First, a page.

News from the farm

When does gratitude supersede expectation?

When we still have a harvest, albeit 30% less than expectation.
When we still have water, albeit less than we require.
When we can still fill our orders , even if it is on our knees most of the time.

And, when we know that what goes down, must come up again, that summer always precedes winter, and that drought will eventually be relieved by rain. And we are grateful. Grateful also for those who fight the battle with us and give their all so that eventually we can all get through this.

Hand harvesting with sickle.

Its harvest time.
5 am. Before the sun has lifted its head behind the Cederberg mountains, sickles are rhythmically cutting handfuls of rooibos. 50 men a field. Each bundle carefully laid on a small sail until it is full. Two hooks join the cuttings into a sheaf that can stand on its own.

Weighing in. Each sheaf meticulously documented.

Each sheaf weighs in at between 18-25 kgs, is carefully documented, and soon, like an army of watchmen waiting to see if their buddies are going to make it, an area of stacked sheaves gets cleared and loaded onto a waiting truck. The cutters take a welcome break and then it is back to the sickle and sheaf as the morning cool makes way for blazing hot days.

To reach minimum wage, 350 kgs has to be cut per worker per day. Some way exceed that with averages between 550-650 kgs per day so there is great reward in the hard work.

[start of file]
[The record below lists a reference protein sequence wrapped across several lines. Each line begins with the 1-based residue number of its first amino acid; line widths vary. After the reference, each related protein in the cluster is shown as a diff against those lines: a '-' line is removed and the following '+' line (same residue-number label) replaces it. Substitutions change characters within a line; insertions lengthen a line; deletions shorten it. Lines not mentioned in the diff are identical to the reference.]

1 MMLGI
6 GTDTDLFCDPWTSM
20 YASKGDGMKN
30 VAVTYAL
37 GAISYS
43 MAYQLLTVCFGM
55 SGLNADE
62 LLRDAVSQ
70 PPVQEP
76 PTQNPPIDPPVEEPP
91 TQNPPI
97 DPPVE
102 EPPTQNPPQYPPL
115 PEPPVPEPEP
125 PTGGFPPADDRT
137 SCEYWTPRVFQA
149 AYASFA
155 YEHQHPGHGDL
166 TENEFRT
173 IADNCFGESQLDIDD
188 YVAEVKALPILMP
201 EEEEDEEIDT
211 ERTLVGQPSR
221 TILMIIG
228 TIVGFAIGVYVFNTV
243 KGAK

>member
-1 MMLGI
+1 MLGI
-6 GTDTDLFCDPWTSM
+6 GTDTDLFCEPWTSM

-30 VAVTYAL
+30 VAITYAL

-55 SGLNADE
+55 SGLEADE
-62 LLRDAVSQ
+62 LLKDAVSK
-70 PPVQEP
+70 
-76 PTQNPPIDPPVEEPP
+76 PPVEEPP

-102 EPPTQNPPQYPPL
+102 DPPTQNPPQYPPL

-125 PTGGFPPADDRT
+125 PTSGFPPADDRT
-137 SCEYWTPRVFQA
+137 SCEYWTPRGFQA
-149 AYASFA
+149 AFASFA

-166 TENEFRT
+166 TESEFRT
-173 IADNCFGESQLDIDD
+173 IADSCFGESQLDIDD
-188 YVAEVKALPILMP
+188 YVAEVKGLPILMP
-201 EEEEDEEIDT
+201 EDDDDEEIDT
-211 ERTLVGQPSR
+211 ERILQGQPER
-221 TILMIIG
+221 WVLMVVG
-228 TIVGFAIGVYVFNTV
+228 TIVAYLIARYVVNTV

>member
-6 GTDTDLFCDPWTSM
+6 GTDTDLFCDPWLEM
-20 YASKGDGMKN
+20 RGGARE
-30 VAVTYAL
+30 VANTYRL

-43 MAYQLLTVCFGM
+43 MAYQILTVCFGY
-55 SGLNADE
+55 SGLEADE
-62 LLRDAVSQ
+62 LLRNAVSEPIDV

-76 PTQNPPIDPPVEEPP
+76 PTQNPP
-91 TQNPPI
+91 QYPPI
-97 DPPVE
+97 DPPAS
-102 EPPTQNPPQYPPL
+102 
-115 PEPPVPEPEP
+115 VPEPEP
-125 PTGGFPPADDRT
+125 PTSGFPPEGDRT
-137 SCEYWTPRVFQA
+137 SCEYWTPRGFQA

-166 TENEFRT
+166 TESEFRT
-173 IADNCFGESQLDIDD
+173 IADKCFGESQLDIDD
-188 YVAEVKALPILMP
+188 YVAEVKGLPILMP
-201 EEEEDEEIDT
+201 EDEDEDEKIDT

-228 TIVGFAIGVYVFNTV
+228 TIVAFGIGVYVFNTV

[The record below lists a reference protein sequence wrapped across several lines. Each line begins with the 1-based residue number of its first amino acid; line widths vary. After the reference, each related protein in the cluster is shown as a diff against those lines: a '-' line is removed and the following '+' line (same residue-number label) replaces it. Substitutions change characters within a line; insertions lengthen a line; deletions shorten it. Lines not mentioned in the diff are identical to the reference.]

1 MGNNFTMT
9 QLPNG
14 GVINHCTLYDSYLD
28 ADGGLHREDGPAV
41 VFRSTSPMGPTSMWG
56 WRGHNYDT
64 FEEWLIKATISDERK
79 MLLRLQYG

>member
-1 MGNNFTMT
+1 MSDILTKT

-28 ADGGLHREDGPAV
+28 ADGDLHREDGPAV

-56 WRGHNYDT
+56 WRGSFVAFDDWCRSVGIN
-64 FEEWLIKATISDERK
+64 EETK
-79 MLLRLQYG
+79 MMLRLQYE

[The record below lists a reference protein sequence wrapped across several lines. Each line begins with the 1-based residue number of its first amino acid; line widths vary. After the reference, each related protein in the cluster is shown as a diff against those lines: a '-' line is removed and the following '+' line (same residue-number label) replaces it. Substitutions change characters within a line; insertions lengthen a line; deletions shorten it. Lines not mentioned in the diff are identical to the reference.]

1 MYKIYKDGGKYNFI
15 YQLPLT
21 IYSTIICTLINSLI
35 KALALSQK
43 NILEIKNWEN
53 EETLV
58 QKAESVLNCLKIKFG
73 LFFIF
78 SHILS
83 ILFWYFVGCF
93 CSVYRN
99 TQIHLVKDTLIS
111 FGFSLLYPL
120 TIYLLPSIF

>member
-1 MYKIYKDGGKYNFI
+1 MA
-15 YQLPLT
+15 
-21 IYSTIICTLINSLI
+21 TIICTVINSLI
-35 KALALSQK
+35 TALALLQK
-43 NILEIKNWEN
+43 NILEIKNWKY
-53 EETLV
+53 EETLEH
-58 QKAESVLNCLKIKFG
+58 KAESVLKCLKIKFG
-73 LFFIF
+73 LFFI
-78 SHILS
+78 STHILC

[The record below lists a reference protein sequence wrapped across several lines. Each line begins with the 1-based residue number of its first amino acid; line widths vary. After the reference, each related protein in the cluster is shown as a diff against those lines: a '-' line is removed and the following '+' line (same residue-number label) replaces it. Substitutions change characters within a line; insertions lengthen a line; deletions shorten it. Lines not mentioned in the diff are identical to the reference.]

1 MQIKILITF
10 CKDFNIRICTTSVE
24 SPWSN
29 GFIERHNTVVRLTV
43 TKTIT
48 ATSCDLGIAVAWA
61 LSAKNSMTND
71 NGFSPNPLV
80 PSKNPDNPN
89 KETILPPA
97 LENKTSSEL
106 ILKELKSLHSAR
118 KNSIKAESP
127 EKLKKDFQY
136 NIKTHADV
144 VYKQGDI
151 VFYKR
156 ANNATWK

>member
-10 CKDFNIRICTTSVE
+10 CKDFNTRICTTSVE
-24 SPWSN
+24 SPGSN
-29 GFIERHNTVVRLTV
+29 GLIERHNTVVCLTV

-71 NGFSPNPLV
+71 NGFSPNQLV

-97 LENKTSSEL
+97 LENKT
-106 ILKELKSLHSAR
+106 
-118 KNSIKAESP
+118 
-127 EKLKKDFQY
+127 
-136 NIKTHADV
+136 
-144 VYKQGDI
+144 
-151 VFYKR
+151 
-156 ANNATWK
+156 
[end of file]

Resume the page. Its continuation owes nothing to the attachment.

6 am. Higher up in the valley at Bergendal Rooibos, long rows of cut, fermenting tea have been building up steamy temperatures of up to 42 degrees Celsius overnight. As the covering sails are lifted and the tea is given one more turning over, a thick mist rises up, obscuring your view, and that familiar sweet rooibos smell permeates the air. It is a beautiful experience. What landed on the court yesterday as green tea, has now miraculously turned red. The wonder of rooibos.

Early morning rows of fermenting tea.

State of the art machines suck up the tea and two rotating arms scatter it thinly over the tea court for a few hours of drying in the hot sun. Each batch carefully documented and monitored to ensure full traceability. Once again it is gathered up into 400 kg bags and now batch after batch goes through a sifting process, separating dust from tea leaves and shaking out mulch at the end. Cut lengths are monitored, batches are sifted and blended according to each client’s requirements and then sent through a pasteurizer and finally hot air drying before being bagged, weighed and shrink-wrapped per palette, ready to be shipped or moved next door to the packing facility.

Behind the scenes, temperatures are checked, batch after batch is tasted, noted, quality checks carried out and finally certification approval before one gram of tea can leave the factory.

Sheaves being separated and fed into a cutting machine.

In the meantime truck after truck arrives with freshly cut sheaves. It is weighed, offloaded, each sheaf opened, separated, and fed though a cutting machine which cuts even lengths of between 1-5 mm. The bruised green cuttings are fed via conveyer belt into a wagon from where it will be dumped in long low rows to ferment overnight and so the process repeats itself.
Day after day.

Its always worth it. We love what we do.

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